Attracting talent to the oil patch

July 13, 2017
When we're honest with ourselves, most of us would agree that the oil and gas industry badly needs an image makeover.

WHEN WE'RE HONEST with ourselves, most of us would agree that the oil and gas industry badly needs an image makeover. The petroleum sector's cyclical nature often results in deep personnel cuts during downturns and hiring frenzies during up cycles, which turns off a lot of young people who might otherwise be attracted to a fascinating, high-tech industry. Often, these wild swings result in the loss of promising talent that leaves the industry forever. And some of these professionals leave with a bitter taste in their mouth.

The industry also gets a black eye due to the common perception that hydrocarbons, although necessary, are bad for the environment. There is the popular belief that the industry is dirty and the people who work in oil and gas are somehow tainted. It's interesting that people who hold these beliefs often drive vehicles that run on gasoline or diesel fuel and don't seem to see the connection between drilling for oil and pumping fuel into their gas tanks, but that conundrum is for someone else to analyze.

The petroleum industry is well aware that it hasn't done a good job in terms of public relations, but it still hasn't found a way to overcome the anti-hydrocarbon bias that exists in the United States and most of the developed world. We have to do better. We must convince the public that oil and gas is an essential part of our economy and that the industry is working hard to explore, drill, develop, and produce natural gas, gas liquids, and crude oil in the most environmentally-sensitive way possible. We need to make the public aware that the world will continue to run on oil and gas for many decades to come. And, finally, we have to get the message across to young college graduates that finding and developing petroleum reserves is a rewarding, exciting, high-tech business that is crucial to our future.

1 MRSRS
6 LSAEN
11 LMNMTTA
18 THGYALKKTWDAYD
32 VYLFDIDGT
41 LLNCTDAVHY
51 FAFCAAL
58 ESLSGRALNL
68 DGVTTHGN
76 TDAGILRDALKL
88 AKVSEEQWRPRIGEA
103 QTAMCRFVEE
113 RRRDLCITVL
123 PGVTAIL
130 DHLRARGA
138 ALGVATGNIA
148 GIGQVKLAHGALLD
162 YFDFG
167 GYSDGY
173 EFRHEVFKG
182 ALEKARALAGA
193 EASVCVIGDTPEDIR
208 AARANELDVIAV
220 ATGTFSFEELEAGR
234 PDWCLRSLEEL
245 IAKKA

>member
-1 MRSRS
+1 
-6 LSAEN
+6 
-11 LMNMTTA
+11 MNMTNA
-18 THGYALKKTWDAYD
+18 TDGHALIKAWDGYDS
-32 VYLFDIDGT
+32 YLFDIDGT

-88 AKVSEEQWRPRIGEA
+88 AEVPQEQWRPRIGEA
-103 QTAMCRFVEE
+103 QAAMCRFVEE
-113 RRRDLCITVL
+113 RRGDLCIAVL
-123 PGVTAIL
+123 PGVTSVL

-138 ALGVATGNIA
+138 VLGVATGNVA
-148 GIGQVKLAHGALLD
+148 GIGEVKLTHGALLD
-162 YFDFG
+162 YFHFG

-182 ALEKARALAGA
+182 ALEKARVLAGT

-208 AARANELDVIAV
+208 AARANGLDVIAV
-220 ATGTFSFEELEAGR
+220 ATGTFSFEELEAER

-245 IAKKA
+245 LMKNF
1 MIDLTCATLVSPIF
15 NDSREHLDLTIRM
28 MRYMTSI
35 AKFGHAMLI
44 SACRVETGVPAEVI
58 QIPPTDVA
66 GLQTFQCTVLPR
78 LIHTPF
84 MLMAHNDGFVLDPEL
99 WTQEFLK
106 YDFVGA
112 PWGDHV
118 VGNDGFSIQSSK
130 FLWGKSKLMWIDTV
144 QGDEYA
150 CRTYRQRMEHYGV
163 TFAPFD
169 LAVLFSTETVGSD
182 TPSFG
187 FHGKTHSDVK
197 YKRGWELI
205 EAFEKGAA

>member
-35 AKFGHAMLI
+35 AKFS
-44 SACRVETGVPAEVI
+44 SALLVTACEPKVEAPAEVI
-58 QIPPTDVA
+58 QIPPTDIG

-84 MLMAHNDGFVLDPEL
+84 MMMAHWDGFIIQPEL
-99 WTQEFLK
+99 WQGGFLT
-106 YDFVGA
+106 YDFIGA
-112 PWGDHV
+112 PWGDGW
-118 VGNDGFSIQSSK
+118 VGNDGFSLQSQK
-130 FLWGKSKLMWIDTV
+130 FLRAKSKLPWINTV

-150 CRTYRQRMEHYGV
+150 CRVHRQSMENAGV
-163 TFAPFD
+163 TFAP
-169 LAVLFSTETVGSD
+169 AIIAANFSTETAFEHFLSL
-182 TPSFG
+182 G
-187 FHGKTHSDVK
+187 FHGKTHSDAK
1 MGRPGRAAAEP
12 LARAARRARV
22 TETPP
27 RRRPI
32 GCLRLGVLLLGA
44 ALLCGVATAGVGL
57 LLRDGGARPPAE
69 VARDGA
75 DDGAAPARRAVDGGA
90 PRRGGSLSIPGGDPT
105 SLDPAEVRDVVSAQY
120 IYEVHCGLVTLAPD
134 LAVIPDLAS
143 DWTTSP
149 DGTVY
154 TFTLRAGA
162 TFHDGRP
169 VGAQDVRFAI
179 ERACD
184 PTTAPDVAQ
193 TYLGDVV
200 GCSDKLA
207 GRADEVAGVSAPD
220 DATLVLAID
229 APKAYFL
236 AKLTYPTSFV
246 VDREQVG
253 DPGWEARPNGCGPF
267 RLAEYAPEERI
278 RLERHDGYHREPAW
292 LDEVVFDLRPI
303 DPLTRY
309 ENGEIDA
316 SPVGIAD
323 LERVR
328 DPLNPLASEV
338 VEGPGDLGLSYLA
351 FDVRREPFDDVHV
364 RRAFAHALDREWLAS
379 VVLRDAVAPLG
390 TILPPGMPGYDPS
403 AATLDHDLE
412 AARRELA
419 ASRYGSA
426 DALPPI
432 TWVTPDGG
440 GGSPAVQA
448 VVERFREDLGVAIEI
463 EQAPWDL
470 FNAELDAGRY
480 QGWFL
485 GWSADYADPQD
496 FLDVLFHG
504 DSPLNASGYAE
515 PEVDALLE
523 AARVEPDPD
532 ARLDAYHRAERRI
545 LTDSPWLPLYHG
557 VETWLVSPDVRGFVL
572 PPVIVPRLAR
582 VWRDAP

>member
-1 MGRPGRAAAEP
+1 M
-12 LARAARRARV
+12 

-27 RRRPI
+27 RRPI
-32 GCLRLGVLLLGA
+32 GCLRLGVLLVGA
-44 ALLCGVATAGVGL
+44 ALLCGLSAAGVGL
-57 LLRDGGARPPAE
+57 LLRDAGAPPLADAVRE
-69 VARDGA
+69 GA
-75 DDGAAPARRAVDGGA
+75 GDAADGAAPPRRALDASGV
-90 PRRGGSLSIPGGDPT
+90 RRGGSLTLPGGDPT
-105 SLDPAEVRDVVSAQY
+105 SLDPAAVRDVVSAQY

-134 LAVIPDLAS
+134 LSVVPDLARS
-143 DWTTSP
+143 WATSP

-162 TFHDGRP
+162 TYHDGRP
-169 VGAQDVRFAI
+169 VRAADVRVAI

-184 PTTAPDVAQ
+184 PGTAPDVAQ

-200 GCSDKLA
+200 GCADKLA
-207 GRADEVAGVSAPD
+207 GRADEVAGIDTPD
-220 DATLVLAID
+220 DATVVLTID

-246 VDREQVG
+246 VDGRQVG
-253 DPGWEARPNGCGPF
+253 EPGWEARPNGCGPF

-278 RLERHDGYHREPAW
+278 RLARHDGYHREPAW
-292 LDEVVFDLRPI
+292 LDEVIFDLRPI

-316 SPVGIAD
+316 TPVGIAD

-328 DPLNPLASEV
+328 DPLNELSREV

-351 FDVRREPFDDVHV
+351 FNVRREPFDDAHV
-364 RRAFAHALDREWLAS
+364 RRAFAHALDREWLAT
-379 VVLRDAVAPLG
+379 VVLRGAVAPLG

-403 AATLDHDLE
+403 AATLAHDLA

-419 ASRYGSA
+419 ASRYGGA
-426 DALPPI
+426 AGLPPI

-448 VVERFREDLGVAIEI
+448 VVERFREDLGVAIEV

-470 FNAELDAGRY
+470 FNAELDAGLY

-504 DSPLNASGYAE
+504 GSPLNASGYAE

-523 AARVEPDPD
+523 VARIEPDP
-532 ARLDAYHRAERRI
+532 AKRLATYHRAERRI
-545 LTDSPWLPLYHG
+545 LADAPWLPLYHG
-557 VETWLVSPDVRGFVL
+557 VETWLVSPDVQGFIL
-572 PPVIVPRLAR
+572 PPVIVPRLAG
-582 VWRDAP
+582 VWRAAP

I'm a strong advocate for developing cleaner fuels and renewable energy resources. However, I'm aware that even if we launch a Manhattan Project-type initiative to increase the pace of renewable energy development the results will not be sufficient to keep up with global energy demand. Yes, we need to be environmentally conscious, but we will still rely on hydrocarbons for most of our energy needs throughout the 21st century. It would be foolish to walk away from an abundant fuel source and merely hope something else comes along to replace it.

Clearly a divergence exists between what consumers want and the public's understanding of the oil and gas industry. This gap appears to be widening rather than closing. Today, many cities, states, and even investors are turning their backs on an industry they perceive to be dinosaurs with respect to environmental issues. This is why the industry needs to do a better job explaining exactly how it is tackling these difficult issues.

Let's be frank. The oil and gas industry must attract digital-savvy professionals and recent college graduates who may not be looking at the sector as a potential career choice. There is a growing need for highly intelligent people with strong IT skills in order to make the digital oilfield a reality, so the challenge will be to recruit fresh talent from outside the sector, as well as upgrading the skills of existing staff.

UK-based Petroplan, a global recruiting and contractor management service with 40 years of experience in the sector, recently conducted a survey about industry talent needs. More than 2,000 industry professionals took part in the survey, including workers employed on a permanent basis, contractors, and those out of work but actively looking for roles in the industry. They represented a broad range of disciplines at oil centers worldwide.

The results reveal a recognition of the significance that technology will play in the industry in the coming years and that companies will need to do more to attract and develop IT expertise, from recent graduates to mid-career professionals who may never have considered working in the oil and gas sector.

Rory Ferguson, CEO at Petroplan, said that the survey shows a clear opportunity for both the oil and gas industry and specialist recruiters. However, companies will need to build a brand that stands out by offering training and a variety of work opportunities to both existing staff and new hires, including contractors and permanent employees.

"There is also a recognition of the significance that technology will play in the industry in the coming years," said Ferguson. As the industry recovers from the downturn, he added that recruiters will need to be proactive with their resources and networks to ensure that companies continue to be supported as the demand for talent starts to build again.

Full findings from the Petroplan report can be accessed at